Sunday, June 20, 2010

A Black-Belt in Judo

Last Sunday, I was pleasantly surprised to know that I had qualified for Judo black-belt (sho-dan / first level).

Why the surprise? Firstly because getting any qualification - let alone a black-belt - was never even an objective when I started my training. Secondly, in my own mind, I was merely 'partnering' a friend and more worried about making some mistake and letting him down than anything else.

The test-event itself was quite a learning experience though. So this post is an attempt to recap the whole process  for foreigners who may be interested in getting a Judo certification in the Japan.

I've been in Japan for a little more than a year now. I had approached the Judo Club at University of Tsukuba with the objective of staying fit -- something of a healthy diversion from the long sedentary hours of research-work -- and out of curiosity. The university was famous for its sports faculty and I just wanted to get an idea of the sort of training and effort it had taken to produce so many Olympic medalists in Judo.

We trained twice a week (Mondays and Fridays) with a "bonus" option of training with full-time judokas (The "Tsukuba Blues") on Wednesdays. Each two-hour session was divided into seven parts - (1) Rei (group salutations) (2) Warm-up exercises (3) practice-sparring - 30 mts. (4) Randori - random practice fights with other club members - about 10 rounds of 4 minutes each (5) Cooling down exercises (6) Salutations (7) Cleaning up the hall.

Each session was physically demanding. Sprains, aches, cramps and bloodied uniforms were fairly common but the seniors keep a sharp lookout for fights that could be getting out of hand. And the atmosphere was helpful and friendly with the more experienced folks ever-ready to help the newbies with the ropes for each kata (form) and technique.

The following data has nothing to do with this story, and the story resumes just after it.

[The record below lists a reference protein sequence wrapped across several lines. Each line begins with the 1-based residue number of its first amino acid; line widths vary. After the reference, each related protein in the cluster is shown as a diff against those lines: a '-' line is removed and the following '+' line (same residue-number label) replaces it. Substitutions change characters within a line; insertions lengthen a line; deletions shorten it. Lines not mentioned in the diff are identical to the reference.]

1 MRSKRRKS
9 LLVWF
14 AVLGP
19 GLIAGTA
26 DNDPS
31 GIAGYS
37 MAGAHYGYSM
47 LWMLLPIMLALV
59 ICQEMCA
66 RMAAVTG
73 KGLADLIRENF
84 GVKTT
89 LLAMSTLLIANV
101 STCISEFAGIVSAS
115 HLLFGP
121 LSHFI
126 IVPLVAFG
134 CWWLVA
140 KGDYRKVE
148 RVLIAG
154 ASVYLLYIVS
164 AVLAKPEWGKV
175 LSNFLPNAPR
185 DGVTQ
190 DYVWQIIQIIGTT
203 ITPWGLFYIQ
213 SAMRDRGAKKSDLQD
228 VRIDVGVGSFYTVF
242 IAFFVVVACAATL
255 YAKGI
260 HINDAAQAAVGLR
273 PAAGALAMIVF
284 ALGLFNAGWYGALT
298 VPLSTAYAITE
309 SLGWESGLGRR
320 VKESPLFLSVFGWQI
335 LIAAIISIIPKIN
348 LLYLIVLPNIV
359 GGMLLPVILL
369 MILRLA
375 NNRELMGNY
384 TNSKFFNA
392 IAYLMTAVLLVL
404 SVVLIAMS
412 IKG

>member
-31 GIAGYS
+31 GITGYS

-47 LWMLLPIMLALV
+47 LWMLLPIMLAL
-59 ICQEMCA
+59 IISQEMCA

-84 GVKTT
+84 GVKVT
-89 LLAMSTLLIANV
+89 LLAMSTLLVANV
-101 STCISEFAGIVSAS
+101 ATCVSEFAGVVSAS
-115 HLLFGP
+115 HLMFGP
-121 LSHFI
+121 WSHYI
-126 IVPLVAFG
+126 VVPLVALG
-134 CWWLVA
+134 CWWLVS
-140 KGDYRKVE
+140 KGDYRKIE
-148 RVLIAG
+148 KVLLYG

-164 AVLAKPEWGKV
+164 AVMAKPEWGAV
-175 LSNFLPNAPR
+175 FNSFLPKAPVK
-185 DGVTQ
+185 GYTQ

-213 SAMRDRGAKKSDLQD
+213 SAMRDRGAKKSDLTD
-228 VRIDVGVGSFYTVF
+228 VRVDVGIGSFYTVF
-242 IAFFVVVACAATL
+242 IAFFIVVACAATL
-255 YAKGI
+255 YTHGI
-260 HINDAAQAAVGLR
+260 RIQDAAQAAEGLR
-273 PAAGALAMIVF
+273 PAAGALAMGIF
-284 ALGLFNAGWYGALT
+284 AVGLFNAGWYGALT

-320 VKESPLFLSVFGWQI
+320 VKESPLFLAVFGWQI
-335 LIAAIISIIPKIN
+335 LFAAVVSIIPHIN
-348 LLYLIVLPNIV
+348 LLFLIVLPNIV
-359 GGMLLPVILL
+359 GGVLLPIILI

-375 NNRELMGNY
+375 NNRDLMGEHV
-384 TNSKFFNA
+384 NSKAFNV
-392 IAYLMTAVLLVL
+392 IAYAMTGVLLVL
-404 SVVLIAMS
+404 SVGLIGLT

About a month ago the club-captain suddenly asked me if I wanted to appear in the black-belt qualifying exam at Tsuchiura. At first I thought he was joking but then I understood that one of the members, Yamada-san was keen to apply and he could not appear in the test without a partner.

The captain demonstrated the nine throwing forms (Nage no Kata) that had to be presented by each pair for the sho-dan level (1st level black-belt). He also told us that each applicant would have to fight a couple of random bouts and that the test would cost a few thousand yen.

As can be seen in this video, Nage no Kata looks like some kind of stylized dance. It may look easy but it does take a good deal of practice to get the correct sequence of moves. In each pair there is a "Tori" (取りthe attacker) and the "Uke" (受けthe defender). There are nine sets of three throws each(te-waza, uchi-waza and ashi-waza or techniques using the hands, waist and legs) and each throw had to be done on the right-hand and the left-hand side ( I found the change-over particularly confusing). After the Tori throws the Uke 18 times, the whole process is reversed with the "attacker" now becoming the "defender" for another 18 throws.

We practiced hard but even until the last day of practice, I was not sure if I could remember the all moves - especially the part where there is a switching of roles from being the attacker (easier) who gets thrown around and to that of the defender (difficult).

On D-day (13 June) we reached Tsuchiura Dojo by 8:45AM. It was a large building - and quite crowded. About 150 candidates - mostly boys in their late teens thronged the corridors. The whole event was being organized by a set of sharp, supremely fit, elderly gentlemen dressed in white shirts and grey trousers. They manned the counters dispensing the application forms, clarified doubts, helped fill-in the forms, and directed each group in booming voices to the right halls - the archers stayed downstairs while the judokas went to the first floor hall.

It was apparent that foreigners were a rare sight here- I must have been the only gaijin in the building that day. But thanks to Yamada-san, we submitted the application forms quickly, paid the fees (Yen 6000), went to the locker-room upstairs and changed into the Judo-Gi. When we were about the enter the hall, one of the elders reminded us that our names had to be there on the back of our uniforms. So we went back downstairs, got our names written on white-tape and had it pasted on. Back again upstairs, everybody was now practicing until the tests started. We too found a vacant corner and went through all the moves once again.